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  1. #1
    Join Date
    Mar 2014
    Posts
    7

    Unanswered: Issue with query used in view, which is over running the space

    Hello,

    We have a view, created using an select query. When I run (select count(*) the view) or just run the (select query used inthe view seperately) it is running for a while untill the space is filled up and throwing an error below:

    db2 "select count(*) from adsiw.v_adsiw_summ_data with ur"

    1
    -----------
    SQL0968C The file system is full. SQLSTATE=57011

    we are using temp space as SMS

  2. #2
    Join Date
    Apr 2006
    Location
    Belgium
    Posts
    2,514
    Provided Answers: 11
    maybe the view is based on joins or other and tempspace is filling up filesystem
    describe the view - db2level - platform
    Best Regards, Guy Przytula
    Database Software Consultant
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  3. #3
    Join Date
    Dec 2007
    Location
    Richmond, VA
    Posts
    1,328
    Provided Answers: 5
    Without the view sql and table structures, there isn't much we can say about your issue.
    Dave

  4. #4
    Join Date
    Jul 2013
    Location
    Moscow, Russia
    Posts
    666
    Provided Answers: 55
    Hi,

    Seems that the optimizer underestimates the temp space needed for an access plan chosen.
    It's better to understand why, but you can try to influence the optimizer by setting the following registry variable as well:
    DB2_OPT_MAX_TEMP_SIZE
    Regards,
    Mark.

  5. #5
    Join Date
    Mar 2014
    Posts
    7

    attacing the sql

    db version : db2 ese v9.7, Os : aix

    attaching the query used.
    Attached Files Attached Files

  6. #6
    Join Date
    Dec 2007
    Location
    Richmond, VA
    Posts
    1,328
    Provided Answers: 5
    J,
    There still isn't much we can tell you with the info you have provided. My guess would be you are missing an index on one of these tables you are left outer joining to, Your main table is very large and from what you have shown us thus far you are not supplying any limiting criteria. Have you run an explain to see what type of access path you are getting to each of the tables? I would think you have one or more tablespace scans and probably some materialized result sets being generated.
    As I said previously, we would need to know table structures, including what indexes exist. The visual explain info would help tremendously.
    Dave

  7. #7
    Join Date
    Mar 2014
    Posts
    7

    attaching the explain plan

    Thanks for you post and replies,

    Attaching the explain plan on the select query.
    Attached Files Attached Files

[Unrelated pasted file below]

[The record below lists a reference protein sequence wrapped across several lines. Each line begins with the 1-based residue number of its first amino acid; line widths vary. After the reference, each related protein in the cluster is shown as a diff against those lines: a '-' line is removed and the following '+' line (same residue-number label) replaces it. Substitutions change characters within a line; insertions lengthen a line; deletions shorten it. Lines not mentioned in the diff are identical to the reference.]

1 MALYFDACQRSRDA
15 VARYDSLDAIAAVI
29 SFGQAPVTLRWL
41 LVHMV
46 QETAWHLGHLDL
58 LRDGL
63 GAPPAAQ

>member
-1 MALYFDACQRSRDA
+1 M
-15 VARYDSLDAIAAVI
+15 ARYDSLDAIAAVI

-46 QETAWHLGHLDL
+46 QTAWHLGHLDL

8. #8
    Join Date
    Feb 2008
    Location
    Japan
    Posts
    3,483
    If removed whole GROUP BY clause(consequently remove MAX functions from MAX(BMS.OPPTY_NAME) AS PROJECT_NAME, MAX(CUST.CUSTOMER_NAME), MAX(CUST.UPPER_CUSTOMER_NAME) )
    and DISTINCT keyword,
    what duplicated rows did you got?

  9. #9
    Join Date
    Feb 2008
    Location
    Japan
    Posts
    3,483
    I wonder why grouping was neccesary?

    If grouping was really neccesary,
    it might imply that there might be multiple OPPTY_NAME for a OPPORTUNITY_ID or multiple CUST.CUSTOMER_NAME(or CUST.UPPER_CUSTOMER_NAME) for a CUST.CUSTOMER_NUMBER.

    (1) BMS.OPPORTUNITY_ID was a grouping column.
    And, "MAX(BMS.OPPTY_NAME) AS PROJECT_NAME" was in select list.

    I guessed OPPTY_NAME correspond to OPPORTUNITY NAME.
    If my guess was right,
    it might be unusual there are multiple OPPTY_NAME(i.e. OPPORTUNITY NAME) for a OPPORTUNITY_ID.

    (2) Same guess might be possible for BMS.CUSTOMER_NUMBER and MAX(CUST.CUSTOMER_NAME) or MAX(CUST.UPPER_CUSTOMER_NAME).

    There was a condition "ON BMS.CUSTOMER_NUMBER = CUST.CUSTOMER_NUMBER",
    then there might be multiple CUST.CUSTOMER_NAME or CUST.UPPER_CUSTOMER_NAME for a BMS.CUSTOMER_NUMBER(same as CUST.CUSTOMER_NUMBER).

  10. #10
    Join Date
    Dec 2007
    Location
    Richmond, VA
    Posts
    1,328
    Provided Answers: 5
    The explain info is just as I had guessed above. Please take note from your explain the table scans you are getting. Can you create indexes for those tables on the columns that you are using in your joins? In the View SQL you have SELECT DISTINCT, is that really needed, considering that you are performing a group by? When using the view, you should be providing indexable input for the main table(BMSIW.BMSIW_NON_FINANCIAL BMS) and no input for the other tables. Reason for the last part of that statement is that any criteria to filter rows from the LEFT OUTER JOINED tables on the view will then cause an inner join to the resultset of the left outer join. This may/may not cause a difference in the data returned and will kill your performance. Robert Catterall wrote about LEFT OUTER JOINs several years ago and he included links to white papers that Terry Purcell had written a couple years before, which would give you some great info to ensure you are using them properly.
    I think taking care of the lack of indexes and providing valid inputs you will be able to run this query with no problems.
    Dave

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